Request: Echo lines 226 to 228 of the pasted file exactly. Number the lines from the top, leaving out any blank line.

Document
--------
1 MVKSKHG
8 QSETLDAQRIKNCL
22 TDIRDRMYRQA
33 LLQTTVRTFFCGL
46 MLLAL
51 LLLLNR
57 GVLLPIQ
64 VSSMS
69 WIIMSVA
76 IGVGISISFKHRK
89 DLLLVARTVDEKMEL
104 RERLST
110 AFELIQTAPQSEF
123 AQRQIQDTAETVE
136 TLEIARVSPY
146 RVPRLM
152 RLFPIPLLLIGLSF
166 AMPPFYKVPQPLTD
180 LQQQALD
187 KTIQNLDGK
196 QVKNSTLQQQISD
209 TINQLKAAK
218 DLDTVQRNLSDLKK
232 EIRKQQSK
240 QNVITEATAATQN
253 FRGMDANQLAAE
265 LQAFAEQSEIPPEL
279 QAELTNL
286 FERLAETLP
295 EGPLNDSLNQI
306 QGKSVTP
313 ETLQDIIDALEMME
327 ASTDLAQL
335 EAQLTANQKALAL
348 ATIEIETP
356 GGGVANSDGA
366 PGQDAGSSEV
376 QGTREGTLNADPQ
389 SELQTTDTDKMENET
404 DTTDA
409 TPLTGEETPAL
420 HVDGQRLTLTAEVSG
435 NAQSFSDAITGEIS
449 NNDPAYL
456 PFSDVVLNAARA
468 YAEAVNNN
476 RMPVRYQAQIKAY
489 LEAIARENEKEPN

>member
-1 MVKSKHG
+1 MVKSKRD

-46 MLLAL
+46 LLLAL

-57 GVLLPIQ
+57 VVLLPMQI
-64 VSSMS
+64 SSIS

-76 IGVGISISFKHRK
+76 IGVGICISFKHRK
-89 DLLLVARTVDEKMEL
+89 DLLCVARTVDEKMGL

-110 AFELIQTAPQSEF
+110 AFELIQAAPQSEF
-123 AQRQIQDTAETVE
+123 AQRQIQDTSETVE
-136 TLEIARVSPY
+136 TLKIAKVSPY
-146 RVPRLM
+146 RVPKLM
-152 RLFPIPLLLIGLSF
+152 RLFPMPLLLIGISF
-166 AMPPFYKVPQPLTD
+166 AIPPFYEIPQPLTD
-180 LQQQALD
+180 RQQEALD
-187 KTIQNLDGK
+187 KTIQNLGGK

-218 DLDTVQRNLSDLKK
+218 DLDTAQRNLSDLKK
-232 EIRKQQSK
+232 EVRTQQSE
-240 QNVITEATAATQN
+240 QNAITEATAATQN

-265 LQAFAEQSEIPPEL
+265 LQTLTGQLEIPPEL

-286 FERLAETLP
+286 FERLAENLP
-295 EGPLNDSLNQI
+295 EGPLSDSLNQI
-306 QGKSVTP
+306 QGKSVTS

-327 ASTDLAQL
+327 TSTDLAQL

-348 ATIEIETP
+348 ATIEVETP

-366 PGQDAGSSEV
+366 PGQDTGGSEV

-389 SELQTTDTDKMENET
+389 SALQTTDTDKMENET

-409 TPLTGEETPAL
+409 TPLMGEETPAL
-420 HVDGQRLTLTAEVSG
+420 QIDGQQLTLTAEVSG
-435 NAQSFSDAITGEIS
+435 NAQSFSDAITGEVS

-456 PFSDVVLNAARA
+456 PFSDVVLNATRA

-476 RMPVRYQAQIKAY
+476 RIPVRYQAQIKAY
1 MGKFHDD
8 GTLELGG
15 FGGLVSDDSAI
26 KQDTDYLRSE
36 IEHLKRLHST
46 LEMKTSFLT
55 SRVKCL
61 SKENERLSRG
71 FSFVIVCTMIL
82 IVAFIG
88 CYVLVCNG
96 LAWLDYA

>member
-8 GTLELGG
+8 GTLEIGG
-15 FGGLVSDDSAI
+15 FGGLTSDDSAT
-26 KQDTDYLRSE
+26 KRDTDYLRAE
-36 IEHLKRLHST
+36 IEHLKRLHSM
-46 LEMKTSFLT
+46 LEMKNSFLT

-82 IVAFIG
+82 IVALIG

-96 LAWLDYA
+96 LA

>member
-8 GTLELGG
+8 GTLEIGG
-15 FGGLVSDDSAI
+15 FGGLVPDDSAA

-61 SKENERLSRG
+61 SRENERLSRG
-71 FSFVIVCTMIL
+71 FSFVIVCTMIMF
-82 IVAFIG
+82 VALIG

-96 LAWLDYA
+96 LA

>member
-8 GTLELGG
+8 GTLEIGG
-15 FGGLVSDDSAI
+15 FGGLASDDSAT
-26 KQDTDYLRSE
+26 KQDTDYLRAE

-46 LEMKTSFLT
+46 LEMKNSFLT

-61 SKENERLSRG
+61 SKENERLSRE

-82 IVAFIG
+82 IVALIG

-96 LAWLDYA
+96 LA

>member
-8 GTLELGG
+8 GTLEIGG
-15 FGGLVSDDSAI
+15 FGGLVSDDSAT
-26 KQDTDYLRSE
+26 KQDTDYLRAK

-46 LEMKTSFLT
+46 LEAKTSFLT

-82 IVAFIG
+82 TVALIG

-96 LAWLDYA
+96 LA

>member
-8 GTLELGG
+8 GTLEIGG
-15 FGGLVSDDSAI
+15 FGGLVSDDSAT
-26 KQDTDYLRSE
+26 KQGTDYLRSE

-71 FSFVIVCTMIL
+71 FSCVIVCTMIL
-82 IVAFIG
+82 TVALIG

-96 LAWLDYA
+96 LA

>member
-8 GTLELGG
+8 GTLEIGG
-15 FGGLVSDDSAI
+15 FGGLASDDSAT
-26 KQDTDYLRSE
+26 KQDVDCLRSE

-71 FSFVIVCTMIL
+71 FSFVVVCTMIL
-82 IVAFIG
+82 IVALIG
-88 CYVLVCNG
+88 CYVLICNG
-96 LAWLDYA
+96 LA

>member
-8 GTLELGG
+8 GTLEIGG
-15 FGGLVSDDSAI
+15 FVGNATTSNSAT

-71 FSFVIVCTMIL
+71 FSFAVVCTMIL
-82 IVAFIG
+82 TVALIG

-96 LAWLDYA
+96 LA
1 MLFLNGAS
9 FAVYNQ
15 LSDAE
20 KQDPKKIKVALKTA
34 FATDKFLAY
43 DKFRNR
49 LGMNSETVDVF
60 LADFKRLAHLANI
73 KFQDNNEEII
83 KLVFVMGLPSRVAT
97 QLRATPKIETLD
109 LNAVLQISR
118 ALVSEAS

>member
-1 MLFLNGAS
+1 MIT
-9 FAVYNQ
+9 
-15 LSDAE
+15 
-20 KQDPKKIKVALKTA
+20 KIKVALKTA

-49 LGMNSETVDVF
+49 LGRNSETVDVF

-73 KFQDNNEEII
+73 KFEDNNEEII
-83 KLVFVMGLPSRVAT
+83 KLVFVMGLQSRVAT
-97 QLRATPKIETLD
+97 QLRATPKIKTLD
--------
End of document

83 KLVFVMGLPSRVAT
97 QLRATPKIETLD
109 LNAVLQISR